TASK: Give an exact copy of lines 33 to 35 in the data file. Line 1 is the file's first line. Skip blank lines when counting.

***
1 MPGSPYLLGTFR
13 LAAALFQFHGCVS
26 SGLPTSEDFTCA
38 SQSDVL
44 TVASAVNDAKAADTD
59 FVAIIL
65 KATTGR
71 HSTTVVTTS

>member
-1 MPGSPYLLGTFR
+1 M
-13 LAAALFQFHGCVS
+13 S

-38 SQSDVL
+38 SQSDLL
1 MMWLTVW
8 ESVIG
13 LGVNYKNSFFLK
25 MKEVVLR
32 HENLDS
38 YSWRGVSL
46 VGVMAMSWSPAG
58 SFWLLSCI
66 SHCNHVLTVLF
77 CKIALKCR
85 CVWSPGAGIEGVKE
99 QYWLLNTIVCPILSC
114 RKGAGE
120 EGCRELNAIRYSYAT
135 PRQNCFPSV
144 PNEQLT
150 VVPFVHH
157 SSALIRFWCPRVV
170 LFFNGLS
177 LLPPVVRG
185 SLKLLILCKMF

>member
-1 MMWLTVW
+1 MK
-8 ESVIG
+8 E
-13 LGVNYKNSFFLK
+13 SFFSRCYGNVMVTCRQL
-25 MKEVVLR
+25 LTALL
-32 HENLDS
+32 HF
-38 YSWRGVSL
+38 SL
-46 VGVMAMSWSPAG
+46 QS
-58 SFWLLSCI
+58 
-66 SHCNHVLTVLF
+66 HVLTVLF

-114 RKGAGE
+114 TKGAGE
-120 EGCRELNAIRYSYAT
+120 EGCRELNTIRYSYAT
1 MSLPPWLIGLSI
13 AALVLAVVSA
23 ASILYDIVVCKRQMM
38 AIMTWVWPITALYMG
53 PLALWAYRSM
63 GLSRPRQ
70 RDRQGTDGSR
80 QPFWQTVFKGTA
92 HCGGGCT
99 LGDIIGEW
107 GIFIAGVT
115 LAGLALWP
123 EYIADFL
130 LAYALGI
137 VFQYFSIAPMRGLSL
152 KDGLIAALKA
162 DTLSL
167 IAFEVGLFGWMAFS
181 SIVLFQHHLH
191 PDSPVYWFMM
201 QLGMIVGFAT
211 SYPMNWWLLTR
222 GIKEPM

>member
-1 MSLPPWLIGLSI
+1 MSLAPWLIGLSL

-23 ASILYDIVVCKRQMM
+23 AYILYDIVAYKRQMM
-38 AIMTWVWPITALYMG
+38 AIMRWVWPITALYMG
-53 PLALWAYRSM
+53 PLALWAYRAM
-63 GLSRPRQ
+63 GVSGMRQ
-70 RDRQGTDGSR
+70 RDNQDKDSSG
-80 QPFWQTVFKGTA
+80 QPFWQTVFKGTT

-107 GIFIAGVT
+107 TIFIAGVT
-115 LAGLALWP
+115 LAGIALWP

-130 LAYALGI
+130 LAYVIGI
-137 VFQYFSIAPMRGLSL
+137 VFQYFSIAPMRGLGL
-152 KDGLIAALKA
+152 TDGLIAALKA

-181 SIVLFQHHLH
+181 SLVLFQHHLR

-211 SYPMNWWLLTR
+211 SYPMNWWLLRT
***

157 SSALIRFWCPRVV
170 LFFNGLS
177 LLPPVVRG